The Foreign and Investment Review Board (FIRB) has just released
a new foreign investment policy, which sets out its approach when
assessing foreign investment applications under the Foreign
Acquisitions and Takeovers Act 1975. Among other things, the
policy defines the term 'foreign governments and their related
entities', and outlines the factors FIRB will take into account
when considering if a proposed investment is contrary to
Australia's national interest.
Foreign governments and their related entities
The term 'foreign governments and their related
entities' is defined in the policy as including:
a body politic of a foreign country;
companies or other entities in which foreign governments, their
agencies or related entities have more than a 15 percent interest;
companies or entities that are otherwise controlled by foreign
governments, agencies or related entities.
All foreign governments and their related entities are required
to seek FIRB approval before making a direct investment in
Australia, regardless of the value of the investment. In contrast,
foreign persons who are not controlled by foreign governments and
their related entities must only seek FIRB approval to acquire an
interest of 15 percent or more in an Australian business or
corporation that is valued above AUD $231 million. US investors are
subject to a higher threshold of AUD $1,004 million.
National interest considerations
Where a proposed transaction involves a foreign government or a
related entity, the Australian government will consider if the
investment is commercial in nature, or if the investor may be
pursuing broader or political objectives that could go against
Australia's national interest. This includes assessing whether
the prospective investor's governance arrangements could
facilitate actual or potential control by a foreign government
(including through the investor's funding arrangements, such as
where the investor defaults under a loan from a State-owned bank,
and assets coming under the control of such banks).
Proposals from foreign government entities operating on a fully
arm's length and commercial basis are less likely to raise
national interest concerns.
The policy sets out a number of factors that FIRB takes into
consideration when assessing the national interest considerations
of a proposed foreign investment:
National security (the extent to which the investment affects
Australia's ability to protect its strategic and security
Competition (diversity of ownership is preferred within
Australian industries and sectors to promote healthy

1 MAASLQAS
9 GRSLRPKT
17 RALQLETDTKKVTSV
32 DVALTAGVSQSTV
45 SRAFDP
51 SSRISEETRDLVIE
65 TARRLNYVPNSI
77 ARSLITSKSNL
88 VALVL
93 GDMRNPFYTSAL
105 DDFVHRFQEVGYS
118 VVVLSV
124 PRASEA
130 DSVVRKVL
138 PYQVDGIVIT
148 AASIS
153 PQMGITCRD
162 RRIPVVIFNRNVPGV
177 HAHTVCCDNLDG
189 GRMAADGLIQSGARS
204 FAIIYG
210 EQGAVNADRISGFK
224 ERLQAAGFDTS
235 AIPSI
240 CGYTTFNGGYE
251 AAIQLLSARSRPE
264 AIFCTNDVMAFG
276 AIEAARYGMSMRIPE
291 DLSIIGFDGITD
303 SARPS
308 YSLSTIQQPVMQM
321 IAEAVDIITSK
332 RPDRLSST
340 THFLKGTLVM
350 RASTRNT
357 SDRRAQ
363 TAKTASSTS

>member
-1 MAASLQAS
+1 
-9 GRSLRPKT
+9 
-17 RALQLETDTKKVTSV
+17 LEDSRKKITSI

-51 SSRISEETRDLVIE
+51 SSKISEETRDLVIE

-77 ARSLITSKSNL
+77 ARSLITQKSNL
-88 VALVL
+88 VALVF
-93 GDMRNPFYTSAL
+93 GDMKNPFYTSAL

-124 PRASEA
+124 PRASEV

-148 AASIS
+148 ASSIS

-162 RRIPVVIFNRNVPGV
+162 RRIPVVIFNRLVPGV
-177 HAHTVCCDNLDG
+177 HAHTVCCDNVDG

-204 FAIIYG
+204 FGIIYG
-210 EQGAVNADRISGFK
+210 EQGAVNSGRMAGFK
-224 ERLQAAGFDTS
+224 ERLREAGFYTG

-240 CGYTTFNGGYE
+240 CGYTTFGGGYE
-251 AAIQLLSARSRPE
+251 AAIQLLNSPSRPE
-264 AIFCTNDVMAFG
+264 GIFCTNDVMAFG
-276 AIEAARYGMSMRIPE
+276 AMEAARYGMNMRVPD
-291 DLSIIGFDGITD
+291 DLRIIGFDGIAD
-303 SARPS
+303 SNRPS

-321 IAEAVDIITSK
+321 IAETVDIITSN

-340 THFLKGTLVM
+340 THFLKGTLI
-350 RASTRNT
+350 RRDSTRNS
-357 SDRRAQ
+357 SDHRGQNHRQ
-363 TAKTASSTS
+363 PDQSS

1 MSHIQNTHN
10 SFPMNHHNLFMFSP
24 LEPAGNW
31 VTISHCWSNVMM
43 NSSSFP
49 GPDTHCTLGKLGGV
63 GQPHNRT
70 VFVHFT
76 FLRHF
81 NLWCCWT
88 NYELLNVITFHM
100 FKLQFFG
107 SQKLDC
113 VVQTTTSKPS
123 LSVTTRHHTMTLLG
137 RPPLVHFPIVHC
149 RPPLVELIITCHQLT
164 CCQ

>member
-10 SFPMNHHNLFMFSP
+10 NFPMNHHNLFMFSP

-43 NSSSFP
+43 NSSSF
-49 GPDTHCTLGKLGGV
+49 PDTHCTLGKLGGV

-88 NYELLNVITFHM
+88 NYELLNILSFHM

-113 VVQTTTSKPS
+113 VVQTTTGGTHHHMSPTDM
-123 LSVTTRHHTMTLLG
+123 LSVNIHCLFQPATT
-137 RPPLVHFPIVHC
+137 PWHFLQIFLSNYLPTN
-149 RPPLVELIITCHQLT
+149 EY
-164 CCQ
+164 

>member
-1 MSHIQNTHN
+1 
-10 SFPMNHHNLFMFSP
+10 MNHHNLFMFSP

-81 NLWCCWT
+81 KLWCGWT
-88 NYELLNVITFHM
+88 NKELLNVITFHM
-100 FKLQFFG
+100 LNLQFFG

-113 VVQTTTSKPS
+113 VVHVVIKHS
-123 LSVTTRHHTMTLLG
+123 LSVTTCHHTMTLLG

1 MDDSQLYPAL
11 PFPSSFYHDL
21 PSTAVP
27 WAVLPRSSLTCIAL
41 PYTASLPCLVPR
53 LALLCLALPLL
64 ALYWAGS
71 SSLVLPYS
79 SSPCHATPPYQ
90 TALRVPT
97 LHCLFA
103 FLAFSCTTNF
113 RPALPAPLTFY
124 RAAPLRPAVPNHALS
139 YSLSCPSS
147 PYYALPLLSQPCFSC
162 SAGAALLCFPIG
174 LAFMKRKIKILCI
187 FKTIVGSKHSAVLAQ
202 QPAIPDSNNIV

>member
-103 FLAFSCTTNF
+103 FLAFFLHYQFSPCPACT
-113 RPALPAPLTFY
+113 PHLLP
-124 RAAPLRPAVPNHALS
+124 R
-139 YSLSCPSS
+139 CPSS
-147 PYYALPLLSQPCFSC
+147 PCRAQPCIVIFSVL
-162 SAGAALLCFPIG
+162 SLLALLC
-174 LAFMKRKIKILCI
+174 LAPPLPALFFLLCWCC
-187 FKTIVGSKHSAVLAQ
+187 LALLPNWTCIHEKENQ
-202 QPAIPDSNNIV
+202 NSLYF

Other Australian government policies, including tax (the impact
of a foreign investment proposal on Australian tax revenue)
Impact on the economy and the community (the impact of the
proposed investment on the general economy)
Character of the investor (the extent to which the investor
operates on a transparent commercial basis and is subject to
adequate and transparent regulation and supervision)
Mitigating factors that may help determine that proposed
investments are not contrary to national interest include:
the existence of external partners or shareholders in the
the level of non-associated ownership interests;
the governance arrangements for the investment;
ongoing arrangements to protect Australian interests from
non-commercial dealings; and
whether the target will be, or remain, listed on the ASX or
another recognised exchange.
Foreign persons looking to acquire interests in mineral rights,
mining leases, mining tenements or production licences need to
apply for FIRB approval where the proposed transaction will
the right to occupy Australian urban land, and the term of the
lease or licence (including extensions) is likely to exceed five
an interest in an arrangement involving the share of profits or
income from the use of, or dealings in, Australian urban land.
For more information on FIRB and the new foreign investment
policy, please contact HopgoodGanim's Corporate Advisory and
Lenders in New South Wales breathed a sigh of relief earlier this month when the Supreme Court ruled in Bank of Western Australia Ltd v. Primanzon  NSWSC 862 that two part-time commercial property investors could not claim relief under the Contracts Review Act 1980 (NSW) because the loans advanced to them were entered into in the course of a trade, business or profession carried on by them.
This is a summary of the Victorian Government's 2014-15 commitments and budget initiatives relating to infrastructure.
Some comments from our readers… “The articles are extremely timely and highly applicable” “I often find critical information not available elsewhere” “As in-house counsel, Mondaq’s service is of great value”